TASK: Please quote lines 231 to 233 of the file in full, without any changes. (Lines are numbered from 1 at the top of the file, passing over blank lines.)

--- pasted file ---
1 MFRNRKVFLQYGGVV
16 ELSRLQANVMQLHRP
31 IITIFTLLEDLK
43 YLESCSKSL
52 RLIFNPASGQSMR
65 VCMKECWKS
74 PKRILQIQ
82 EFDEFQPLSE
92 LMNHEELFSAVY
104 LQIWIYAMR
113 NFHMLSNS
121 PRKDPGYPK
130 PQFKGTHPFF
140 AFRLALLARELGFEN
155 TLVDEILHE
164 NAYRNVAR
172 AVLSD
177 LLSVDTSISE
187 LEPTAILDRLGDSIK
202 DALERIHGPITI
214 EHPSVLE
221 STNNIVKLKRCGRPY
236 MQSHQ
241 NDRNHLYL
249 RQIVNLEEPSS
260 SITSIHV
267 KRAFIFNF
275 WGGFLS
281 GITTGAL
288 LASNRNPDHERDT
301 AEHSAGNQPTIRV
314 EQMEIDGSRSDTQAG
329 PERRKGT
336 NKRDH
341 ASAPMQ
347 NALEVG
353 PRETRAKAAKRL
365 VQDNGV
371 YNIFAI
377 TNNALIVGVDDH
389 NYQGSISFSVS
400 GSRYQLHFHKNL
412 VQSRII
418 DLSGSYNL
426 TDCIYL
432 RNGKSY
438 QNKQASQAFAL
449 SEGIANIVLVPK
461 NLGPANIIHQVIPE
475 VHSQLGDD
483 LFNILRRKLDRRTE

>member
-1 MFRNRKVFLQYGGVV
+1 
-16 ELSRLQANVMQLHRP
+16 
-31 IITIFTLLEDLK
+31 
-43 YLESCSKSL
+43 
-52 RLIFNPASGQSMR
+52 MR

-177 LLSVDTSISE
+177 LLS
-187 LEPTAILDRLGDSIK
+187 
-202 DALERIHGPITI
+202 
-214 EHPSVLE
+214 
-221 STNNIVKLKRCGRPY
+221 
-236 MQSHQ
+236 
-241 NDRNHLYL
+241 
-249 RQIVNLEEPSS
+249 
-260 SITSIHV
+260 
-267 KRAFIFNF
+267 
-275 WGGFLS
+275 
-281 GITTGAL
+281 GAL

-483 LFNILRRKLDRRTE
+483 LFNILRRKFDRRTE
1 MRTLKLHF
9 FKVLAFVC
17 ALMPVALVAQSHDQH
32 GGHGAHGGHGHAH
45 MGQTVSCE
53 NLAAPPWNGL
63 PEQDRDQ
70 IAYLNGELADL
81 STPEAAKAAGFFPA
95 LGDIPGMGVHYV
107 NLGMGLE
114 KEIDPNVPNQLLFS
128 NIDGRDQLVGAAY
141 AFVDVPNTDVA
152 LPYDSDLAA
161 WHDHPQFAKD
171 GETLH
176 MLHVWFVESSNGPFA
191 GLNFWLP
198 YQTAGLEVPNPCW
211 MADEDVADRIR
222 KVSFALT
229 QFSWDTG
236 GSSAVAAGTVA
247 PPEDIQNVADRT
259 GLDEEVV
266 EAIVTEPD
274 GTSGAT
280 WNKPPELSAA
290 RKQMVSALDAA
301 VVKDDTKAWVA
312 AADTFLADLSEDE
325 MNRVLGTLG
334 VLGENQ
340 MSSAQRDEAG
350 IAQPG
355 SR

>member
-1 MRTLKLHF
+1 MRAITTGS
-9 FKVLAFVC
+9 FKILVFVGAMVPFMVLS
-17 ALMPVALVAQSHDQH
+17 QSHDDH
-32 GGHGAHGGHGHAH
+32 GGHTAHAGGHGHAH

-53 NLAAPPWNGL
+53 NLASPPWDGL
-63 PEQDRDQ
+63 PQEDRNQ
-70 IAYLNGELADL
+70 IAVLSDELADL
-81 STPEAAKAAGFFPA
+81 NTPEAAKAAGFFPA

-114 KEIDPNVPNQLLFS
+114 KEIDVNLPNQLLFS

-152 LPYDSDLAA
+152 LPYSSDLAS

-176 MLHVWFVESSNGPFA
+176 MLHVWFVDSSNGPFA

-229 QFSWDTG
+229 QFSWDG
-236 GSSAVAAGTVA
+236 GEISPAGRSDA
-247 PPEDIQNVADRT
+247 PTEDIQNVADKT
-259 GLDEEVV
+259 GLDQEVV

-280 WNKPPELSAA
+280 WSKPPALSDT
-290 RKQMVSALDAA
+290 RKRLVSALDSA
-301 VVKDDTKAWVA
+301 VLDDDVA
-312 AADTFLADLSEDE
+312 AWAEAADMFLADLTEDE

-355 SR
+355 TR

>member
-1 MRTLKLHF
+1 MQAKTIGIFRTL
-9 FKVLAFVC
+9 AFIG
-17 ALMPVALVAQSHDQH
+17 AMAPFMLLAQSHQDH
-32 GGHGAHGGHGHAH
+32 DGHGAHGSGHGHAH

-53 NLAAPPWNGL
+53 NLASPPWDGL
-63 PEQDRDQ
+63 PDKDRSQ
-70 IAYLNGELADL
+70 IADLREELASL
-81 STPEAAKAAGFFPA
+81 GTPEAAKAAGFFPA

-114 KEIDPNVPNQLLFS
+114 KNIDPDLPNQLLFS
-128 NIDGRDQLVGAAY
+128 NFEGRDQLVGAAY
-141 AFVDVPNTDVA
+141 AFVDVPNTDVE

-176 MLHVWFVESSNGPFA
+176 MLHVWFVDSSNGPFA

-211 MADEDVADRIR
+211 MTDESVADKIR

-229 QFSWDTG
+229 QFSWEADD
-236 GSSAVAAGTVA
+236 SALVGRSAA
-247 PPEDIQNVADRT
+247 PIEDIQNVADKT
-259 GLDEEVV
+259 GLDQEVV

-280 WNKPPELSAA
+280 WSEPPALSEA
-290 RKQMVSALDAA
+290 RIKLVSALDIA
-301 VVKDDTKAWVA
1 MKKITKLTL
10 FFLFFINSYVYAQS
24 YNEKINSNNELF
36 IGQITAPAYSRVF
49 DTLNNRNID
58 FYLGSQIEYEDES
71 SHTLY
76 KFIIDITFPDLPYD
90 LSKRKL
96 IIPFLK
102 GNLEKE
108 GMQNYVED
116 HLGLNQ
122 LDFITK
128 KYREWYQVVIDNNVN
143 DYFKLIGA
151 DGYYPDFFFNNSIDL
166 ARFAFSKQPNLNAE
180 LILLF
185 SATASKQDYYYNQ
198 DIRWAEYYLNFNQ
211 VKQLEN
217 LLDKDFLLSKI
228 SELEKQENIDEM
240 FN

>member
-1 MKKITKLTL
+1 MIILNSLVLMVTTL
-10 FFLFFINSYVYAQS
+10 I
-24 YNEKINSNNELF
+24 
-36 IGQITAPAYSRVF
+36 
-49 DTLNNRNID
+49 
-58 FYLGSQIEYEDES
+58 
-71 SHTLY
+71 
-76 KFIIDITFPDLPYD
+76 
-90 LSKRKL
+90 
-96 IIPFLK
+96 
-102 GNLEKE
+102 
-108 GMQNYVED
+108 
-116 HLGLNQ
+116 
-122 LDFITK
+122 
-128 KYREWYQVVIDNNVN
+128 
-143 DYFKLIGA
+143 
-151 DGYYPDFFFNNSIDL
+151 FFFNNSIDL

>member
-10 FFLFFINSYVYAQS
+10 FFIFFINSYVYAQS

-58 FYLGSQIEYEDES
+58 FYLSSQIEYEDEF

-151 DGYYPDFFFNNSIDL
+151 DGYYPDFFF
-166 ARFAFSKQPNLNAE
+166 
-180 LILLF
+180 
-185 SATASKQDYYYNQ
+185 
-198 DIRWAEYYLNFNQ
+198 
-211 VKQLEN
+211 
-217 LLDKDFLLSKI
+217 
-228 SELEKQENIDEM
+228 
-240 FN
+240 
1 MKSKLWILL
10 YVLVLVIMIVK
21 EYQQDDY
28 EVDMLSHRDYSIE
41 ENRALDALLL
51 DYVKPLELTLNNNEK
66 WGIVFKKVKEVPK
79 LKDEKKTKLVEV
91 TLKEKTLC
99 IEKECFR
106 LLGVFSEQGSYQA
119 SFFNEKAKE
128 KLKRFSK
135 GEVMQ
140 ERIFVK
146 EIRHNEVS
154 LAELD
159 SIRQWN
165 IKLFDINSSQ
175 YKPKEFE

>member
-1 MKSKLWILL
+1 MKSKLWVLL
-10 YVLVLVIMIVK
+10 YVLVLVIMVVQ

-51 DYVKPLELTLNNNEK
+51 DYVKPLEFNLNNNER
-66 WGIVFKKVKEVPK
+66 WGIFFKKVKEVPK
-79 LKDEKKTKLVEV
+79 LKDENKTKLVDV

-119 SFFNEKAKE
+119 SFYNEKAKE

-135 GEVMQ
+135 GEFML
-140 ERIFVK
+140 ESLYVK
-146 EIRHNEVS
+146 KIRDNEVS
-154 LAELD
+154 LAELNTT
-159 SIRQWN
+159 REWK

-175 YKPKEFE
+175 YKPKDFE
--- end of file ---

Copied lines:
240 FN

>member
-1 MKKITKLTL